1tbsp.extra-virgin olive oil
4boneless skinless chicken breasts
Freshly ground black pepper
3cloves garlic, minced
11/2c.cherry tomatoes, halved
1/4c.freshly grated Parmesan
Lemon wedges, for serving
Step 1In a skillet over medium heat, heat oil. Add chicken and season with salt, pepper, and oregano. Cook until golden and no longer pink, 8 minutes per side. Remove from skillet and set aside.
Step 2In the same skillet over medium heat, melt butter. Stir in garlic and cook until fragrant, about 1 minute. Add cherry tomatoes and season with salt and pepper. Cook until tomatoes are beginning to burst then add spinach and cook until spinach is beginning to wilt.
Step 3Stir in heavy cream and parmesan and bring mixture to a simmer. Reduce heat to low and simmer until sauce is slightly reduced, about 3 minutes. Return chicken to skillet and cook until heated through, 5 to 7 minutes.
Step 4Serve with lemon wedges.
(per serving): 380 calories, 29 g protein, 5 g carbohydrates, 1 g fiber, 2 g sugar,28 g fat, 14 g saturated fat, 250 mg sodium
This cashew chicken with tender stir-fried chicken and roasted cashews in garlic sauce tastes just like take-out.
This cashew chicken, or stir-fried chicken with roasted cashews in garlic sauce, tastes just like take-out from your favorite Chinese restaurant. It’s easy to make at home. You don’t need a wok — just a large nonstick skillet — and, aside from the chicken, the only chopping involves garlic and scallions. The rest of the ingredients come out of bottles and jars. As with all stir-fries, the dish cooks quickly, so be sure to have all your ingredients prepped before you start cooking. Also, be sure not to cut the chicken pieces too small, or they will cook too quickly and overcook.
WHAT YOU’LL NEED TO MAKE CASHEW CHICKEN
Be sure to use a high-quality hoisin sauce like Kikkoman or Lee Kum Kee; it makes a big difference.
HOW TO MAKE CASHEW CHICKEN
To begin, place the cashews on a baking sheet in a single layer.
Toast in the oven until fragrant, about 5 minutes. (They will crisp up as they cool.) Meanwhile, prepare the sauce: in a small bowl, whisk together the water, cornstarch, hoisin sauce and soy sauce. Set aside.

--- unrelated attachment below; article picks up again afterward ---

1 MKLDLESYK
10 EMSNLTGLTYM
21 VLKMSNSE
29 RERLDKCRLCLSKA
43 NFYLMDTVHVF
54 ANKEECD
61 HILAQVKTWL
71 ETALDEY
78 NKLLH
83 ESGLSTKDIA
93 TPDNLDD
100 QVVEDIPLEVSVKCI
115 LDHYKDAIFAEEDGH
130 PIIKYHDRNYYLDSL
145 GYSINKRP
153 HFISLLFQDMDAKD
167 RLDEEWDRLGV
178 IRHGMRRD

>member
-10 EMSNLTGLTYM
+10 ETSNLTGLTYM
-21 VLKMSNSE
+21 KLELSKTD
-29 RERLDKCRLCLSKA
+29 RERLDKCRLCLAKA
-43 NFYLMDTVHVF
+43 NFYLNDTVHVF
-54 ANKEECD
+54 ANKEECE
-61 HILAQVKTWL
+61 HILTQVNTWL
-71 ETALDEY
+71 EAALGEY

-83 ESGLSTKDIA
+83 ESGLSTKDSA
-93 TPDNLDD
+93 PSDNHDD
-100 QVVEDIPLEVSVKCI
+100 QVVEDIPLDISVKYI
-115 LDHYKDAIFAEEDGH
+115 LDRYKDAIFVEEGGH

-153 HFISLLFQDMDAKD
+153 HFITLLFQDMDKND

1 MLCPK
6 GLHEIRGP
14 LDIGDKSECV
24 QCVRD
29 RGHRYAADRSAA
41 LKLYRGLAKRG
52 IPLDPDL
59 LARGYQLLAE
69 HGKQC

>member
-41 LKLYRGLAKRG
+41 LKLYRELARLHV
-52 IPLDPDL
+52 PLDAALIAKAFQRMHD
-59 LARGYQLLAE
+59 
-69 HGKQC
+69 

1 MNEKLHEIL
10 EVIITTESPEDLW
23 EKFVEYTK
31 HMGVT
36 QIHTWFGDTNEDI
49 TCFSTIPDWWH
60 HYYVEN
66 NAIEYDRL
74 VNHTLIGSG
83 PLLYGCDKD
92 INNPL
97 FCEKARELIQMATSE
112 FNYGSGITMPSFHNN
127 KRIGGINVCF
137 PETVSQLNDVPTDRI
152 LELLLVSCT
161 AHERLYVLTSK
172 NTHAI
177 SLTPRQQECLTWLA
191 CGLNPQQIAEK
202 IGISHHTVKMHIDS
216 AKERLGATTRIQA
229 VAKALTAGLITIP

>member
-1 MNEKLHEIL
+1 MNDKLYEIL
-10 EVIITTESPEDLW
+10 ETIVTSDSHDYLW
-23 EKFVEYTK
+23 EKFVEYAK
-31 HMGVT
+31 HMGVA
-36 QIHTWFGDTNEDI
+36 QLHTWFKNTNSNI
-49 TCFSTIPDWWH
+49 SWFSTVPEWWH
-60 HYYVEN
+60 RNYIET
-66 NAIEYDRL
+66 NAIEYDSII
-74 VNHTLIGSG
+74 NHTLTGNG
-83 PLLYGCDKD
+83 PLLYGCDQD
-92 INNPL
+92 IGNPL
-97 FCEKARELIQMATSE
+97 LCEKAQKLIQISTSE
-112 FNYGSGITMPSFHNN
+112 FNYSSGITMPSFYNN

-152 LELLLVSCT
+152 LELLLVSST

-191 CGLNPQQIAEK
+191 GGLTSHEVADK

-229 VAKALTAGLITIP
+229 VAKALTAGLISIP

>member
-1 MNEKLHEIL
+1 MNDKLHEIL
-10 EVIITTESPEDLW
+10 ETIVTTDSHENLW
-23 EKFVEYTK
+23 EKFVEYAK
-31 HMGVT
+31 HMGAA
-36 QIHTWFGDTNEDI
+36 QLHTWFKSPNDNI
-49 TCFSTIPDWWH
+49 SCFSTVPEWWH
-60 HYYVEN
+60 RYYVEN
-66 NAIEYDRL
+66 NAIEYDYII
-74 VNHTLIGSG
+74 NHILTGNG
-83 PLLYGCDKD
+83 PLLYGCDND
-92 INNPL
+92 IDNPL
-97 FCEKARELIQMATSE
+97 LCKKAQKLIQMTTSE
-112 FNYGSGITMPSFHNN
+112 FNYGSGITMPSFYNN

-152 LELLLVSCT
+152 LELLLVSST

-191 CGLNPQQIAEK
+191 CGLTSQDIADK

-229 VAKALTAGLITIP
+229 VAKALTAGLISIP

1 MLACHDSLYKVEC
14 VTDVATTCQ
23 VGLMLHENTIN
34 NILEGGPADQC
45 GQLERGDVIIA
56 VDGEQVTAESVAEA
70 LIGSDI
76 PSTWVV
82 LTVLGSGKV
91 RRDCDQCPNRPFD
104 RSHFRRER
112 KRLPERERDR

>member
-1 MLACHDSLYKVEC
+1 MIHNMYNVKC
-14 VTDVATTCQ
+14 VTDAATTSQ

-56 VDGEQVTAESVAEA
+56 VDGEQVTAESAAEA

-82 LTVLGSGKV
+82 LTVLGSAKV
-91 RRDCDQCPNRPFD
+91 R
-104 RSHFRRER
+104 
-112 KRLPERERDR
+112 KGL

Next, season the chicken with salt and pepper. In a large nonstick skillet, heat 1 tablespoon of the vegetable oil over high heat until very hot. Add half of the chicken to the skillet
Stir-fry until lightly browned but not cooked through, about 3 minutes. Transfer to a plate.
Add the remaining tablespoon vegetable oil to the skillet; then add remaining chicken, garlic and white parts of the scallions. Stir-fry until the chicken is lightly browned but not cooked through, about 3 minutes. Return the first batch of chicken to the pan. Turn the heat down to medium and add the rice vinegar; cook until evaporated, about 30 seconds.
Add the sauce mixture and cook, stirring frequently, until the chicken is cooked through, about 1 minute.
Remove from the heat. Stir in the scallion greens, cashews and sesame oil.
Serve with rice.
¾ cup roasted, unsalted cashews
¼ cup water
2 teaspoons cornstarch
4 tablespoons hoisin sauce, best quality such as Kikkoman or Lee Kum Kee
1 tablespoon soy sauce
1½ pounds boneless, skinless chicken breasts or tenderloins, cut into 1½ inch pieces
½ teaspoon salt
¼ teaspoon freshly ground black pepper
2 tablespoons vegetable oil
6 medium garlic cloves, minced
8 scallions (1 bunch), white and green parts separated, each cut into 1-inch pieces
2 tablespoons rice vinegar
¼ teaspoon Asian sesame oil
Preheat the oven to 350°F.
Place the cashews on a baking sheet in a single layer. Toast in the oven until fragrant, about 5 minutes. Set aside; they will crisp up as they cool.
Meanwhile, prepare the sauce: in a small bowl, whisk together the water, cornstarch, hoisin sauce, and soy sauce. Set aside.
Place the chicken pieces in a large bowl. Sprinkle with the salt and pepper and toss to coat evenly.
In a large nonstick skillet, heat 1 tablespoon of the vegetable oil over high heat until very hot.
Add half of the chicken to the skillet and stir-fry until lightly browned but not cooked through, about 3 minutes. Transfer to a plate.
Add the remaining tablespoon vegetable oil to the skillet; then add the remaining chicken, garlic and white parts of the scallions. Stir-fry until the chicken is lightly browned but not cooked through, about 3 minutes. Return the first batch of chicken to the pan. Turn the heat down to medium and add the rice vinegar; cook until evaporated, about 30 seconds.
Add the sauce mixture to the chicken; cook, tossing, until the chicken is cooked through and the sauce is nicely thickened, about 1 minute. Remove from the heat. Stir in the scallion greens, cashews and sesame oil. Serve immediately.
The Panda Express should go! You can make your favorite Chinese dish any time, any day with this straightforward recipe for beef and broccoli that only requires one skillet.